Last Dance is an album comprised entirely of additional perfomances recorded in 2007 that had originally brought the duo of Keith Jarrett and Charlie Haden back together. Released after Haden's death in 2014, the ballad-filled album serves as a posthumous memorial to an iconic musician.
Keith Jarrett – piano
Charlie Haden – bass
The prophetically titled Last Dance is a bittersweet gift. Consisting of additional performances recorded during the 2007 sessions that reunited pianist Keith Jarrett and bassist Charlie Haden – sublime duets that resulted in the acclaimed album, Jasmine – Last Dance was released just a month before the iconic bassist’s death in July of 2014. The recording now acts as a de facto memorial to a brilliant musician who was still in top form at the time of the encounter. Painfully reminded of what we have recently lost, we’re also granted the opportunity to hear more gorgeously produced sounds from one of the most individual improvisers in jazz history.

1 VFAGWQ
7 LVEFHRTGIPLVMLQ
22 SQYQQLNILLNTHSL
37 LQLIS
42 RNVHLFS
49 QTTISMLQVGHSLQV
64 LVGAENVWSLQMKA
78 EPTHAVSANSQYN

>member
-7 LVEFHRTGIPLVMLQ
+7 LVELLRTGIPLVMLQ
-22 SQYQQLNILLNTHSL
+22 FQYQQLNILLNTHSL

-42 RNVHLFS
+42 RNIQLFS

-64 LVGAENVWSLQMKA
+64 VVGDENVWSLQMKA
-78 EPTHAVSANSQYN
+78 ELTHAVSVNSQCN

Jarrett is no less inspiring. As on Jasmine, the pianist plays with selfless grace, engaging in an intimate musical conversation with a kindred spirit. Although they had once been close collaborators, Jarrett and Haden hadn’t recorded together since the mid-1970s. And interacting with another player apart from the bassist Gary Peacock and the drummer Jack DeJohnette, with whom he has exclusively played since the dawn of the ‘80s, seems to have had a liberating effect on Jarrett. He sounds particularly relaxed and thoughtful, his lyrical gifts taking pride of place over any undue virtuosic displays. In other words, he’s thoroughly in tune with Haden’s aesthetic: music making as pure emotive expression; a reflection of the openness of the heart rather than the speed of the fingers.
The reliance on ballads and mid-tempo pieces allows the pair to focus on the construction of robust melody and deeply felt improvisation. (As on “Jasmine,” there’s only one up-tempo performance on the album – here it’s a romp on Bud Powell’s “Dance Of the Infidels.”) Sturdy standards including “Every Time We Say Goodbye,” “My Ship,” “Everything Happens To Me” and a reprise of “Goodbye” (also heard on Jasmine are given fresh, vibrant interpretations. “’Round Midnight,” which finds the telepathically linked partners improvising at length before stating the immortal theme as a closing statement, is a fitting testimony to their exceptional artistry and rare kinship.